The following pages give some information about the history of Hever and a few of the local buildings. You can also find additional information about The Village Sign, The Village Hall, The Red House, Thatched Cottage, Hever Brocas and Chippens Bank by clicking on their links within this paragraph. We would like to encourage other members to contribute to these pages. If this is something you’d be interested in, please get in contact!
Hever That Was…
A traveller descending Crockham Hill will see in the far distance the spire of St Peter’s Church at Hever. The parish is typical of the Jutish-Saxon period when the inhabitants lived in scattered farms and not in a close community as in normal village life.
“The Henry” – some say the focal point of the village – was originally called “The Bull & Butcher”. Some people maintain that the name of the inn was changed after the execution of Sir Thomas Bullen’s daughter, Anne Boleyn, to “Bull’n Butcher”. The parish records show that it was given its present name of “The Henry VIII” in 1848.
The inn was owned by the Meade-Waldo family, and came up for sale in 1919. It would appear that it was not sold at that time, but was eventually bought by the Astor family, and re-designed by Charles W Baker, assistant to F L Pearson, the architect employed to carry out the complete restoration of the Castle.
In days gone by the pub saw many meetings of the village overseers and churchwardens. Throughout the years the church records show the amount that was spent on refreshment. The ringers were regaled on beer and the “wrighting” of the books was never complete unless two shillings was spent. Since this was also the sum given to the clerk who did the work, the entertainment doubled the liability of the Wardens. In 1749 a quart of beer cost 3d (1¼ pence in our money). The ringers of the parish were a favoured group and seemed to require payment for beer, but that was not the only expense. In 1784, this item appears –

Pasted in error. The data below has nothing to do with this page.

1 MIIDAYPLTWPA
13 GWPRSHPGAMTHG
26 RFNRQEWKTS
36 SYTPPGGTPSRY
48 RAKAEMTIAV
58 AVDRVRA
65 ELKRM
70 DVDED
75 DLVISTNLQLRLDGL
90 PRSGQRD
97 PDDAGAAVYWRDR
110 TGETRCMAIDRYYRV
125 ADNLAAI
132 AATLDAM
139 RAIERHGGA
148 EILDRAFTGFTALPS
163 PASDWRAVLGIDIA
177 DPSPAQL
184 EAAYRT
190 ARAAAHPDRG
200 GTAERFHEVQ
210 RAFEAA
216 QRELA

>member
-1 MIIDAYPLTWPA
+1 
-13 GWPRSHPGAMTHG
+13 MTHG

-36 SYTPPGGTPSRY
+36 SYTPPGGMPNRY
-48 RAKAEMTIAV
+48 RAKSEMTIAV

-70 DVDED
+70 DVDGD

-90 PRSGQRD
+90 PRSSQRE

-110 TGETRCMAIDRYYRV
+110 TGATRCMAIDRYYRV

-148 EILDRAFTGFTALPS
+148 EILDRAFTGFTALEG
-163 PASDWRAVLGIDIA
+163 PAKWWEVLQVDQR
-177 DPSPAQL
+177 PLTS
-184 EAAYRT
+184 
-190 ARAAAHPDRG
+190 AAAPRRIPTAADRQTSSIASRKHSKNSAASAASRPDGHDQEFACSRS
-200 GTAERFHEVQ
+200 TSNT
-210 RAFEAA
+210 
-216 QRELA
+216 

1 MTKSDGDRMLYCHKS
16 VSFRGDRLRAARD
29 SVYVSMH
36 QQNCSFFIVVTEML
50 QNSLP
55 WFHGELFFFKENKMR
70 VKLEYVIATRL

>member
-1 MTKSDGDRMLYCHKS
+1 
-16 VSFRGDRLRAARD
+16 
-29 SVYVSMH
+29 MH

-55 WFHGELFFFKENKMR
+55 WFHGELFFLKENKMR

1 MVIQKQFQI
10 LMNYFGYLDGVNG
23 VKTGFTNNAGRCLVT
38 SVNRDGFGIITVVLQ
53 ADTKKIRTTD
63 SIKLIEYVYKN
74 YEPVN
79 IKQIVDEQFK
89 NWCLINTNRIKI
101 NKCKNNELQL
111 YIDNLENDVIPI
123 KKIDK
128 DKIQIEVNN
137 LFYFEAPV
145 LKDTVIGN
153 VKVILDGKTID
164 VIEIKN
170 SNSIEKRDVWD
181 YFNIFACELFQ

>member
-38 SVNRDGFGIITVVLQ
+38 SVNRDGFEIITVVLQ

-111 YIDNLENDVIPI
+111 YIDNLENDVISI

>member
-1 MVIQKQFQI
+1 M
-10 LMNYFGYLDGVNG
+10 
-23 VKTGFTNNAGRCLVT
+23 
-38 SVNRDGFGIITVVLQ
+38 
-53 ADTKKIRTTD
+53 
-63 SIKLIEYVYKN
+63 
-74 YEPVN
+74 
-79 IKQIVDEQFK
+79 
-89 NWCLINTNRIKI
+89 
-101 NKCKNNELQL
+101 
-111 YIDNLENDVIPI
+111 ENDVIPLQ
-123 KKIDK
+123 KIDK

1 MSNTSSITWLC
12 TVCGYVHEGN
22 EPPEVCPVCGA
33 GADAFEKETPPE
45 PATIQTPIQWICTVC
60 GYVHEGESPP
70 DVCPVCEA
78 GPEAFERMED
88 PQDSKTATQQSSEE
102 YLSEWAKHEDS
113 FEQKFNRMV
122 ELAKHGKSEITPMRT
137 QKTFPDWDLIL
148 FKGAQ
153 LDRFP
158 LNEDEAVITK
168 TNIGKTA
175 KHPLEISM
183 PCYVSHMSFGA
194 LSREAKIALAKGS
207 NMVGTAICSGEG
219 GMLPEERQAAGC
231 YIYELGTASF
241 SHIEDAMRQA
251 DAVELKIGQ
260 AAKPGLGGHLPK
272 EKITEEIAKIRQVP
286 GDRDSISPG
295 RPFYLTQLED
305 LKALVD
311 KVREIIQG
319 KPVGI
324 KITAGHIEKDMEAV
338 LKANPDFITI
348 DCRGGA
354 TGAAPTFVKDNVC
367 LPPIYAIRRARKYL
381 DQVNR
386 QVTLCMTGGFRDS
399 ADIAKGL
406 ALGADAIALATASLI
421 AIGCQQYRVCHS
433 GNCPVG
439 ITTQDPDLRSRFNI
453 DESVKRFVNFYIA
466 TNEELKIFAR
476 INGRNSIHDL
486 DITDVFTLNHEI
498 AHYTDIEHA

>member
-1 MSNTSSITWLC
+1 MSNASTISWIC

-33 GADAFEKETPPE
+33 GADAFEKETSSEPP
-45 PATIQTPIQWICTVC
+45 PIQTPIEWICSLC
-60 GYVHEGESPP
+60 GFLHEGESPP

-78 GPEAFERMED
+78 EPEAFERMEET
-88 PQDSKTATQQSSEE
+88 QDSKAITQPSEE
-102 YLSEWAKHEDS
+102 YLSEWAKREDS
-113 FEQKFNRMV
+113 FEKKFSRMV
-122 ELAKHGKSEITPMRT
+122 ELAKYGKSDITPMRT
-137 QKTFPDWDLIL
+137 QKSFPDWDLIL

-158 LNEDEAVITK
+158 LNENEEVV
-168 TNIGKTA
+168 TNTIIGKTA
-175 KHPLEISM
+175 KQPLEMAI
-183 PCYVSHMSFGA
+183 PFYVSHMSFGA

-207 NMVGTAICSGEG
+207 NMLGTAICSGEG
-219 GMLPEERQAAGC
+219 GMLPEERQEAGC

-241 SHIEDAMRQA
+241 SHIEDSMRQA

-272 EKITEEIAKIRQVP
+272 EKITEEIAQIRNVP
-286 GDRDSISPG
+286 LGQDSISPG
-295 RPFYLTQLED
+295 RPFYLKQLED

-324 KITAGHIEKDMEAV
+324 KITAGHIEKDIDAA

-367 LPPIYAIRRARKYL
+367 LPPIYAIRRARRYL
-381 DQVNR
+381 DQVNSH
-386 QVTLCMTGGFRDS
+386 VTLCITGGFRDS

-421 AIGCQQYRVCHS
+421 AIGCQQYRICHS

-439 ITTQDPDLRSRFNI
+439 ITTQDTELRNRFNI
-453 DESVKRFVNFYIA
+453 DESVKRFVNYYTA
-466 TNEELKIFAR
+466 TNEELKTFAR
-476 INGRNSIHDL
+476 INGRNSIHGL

“Paid for the Minister’s Dinner 9/8d.”
Beer money was paid to grave diggers, bell hangers, road menders, carters, etc. It is interesting to see that a Mr Moon, “mine host” of The Henry VIII was also a churchwarden. Could that have anything to do with all the beer money that was paid? John Claus de Passow, instituted as Rector in 1799, and whose incumbency lasted for 50 years, also enjoyed the comfort offered by “The Henry VIII”, for on more than one occasion when the congregation was small and the church was cold he would exclaim:
“My friends, Old Harry’s warm ale will, no doubt, suit you much better than my cold prayers; we will, I think, adjourn.”
Today, The Henry VIII only sells “cold” ales which can be enjoyed in the spacious garden in the summer, or in front of a log fire in the winter. The distinctive carpet, by the way, was specially made by Harrods in the 1980’s at a cost of £17,000.
(With acknowledgements to E R Moore’s “The Parish of Hever”.)
Derrick Sofio tells us a little more about the Rector, John Claus de Passow, in his book “In Earlier Hever”:
“… a strange character … whose incumbency lasted for over 50 years in spite of the events of the first 20 of them. Rector de Passow showed a marked tendency to absent himself, and in 1804, the churchwardens of Hever, their patience exhausted, took the drastic step of complaining to the Archbishop. Archbishop Moore sent an admonition demanding his return, with an instruction that the document be acknowledged by the Rector in the Register of the Deanery of Shoreham at Doctors’ Commons in London, within 35 days.”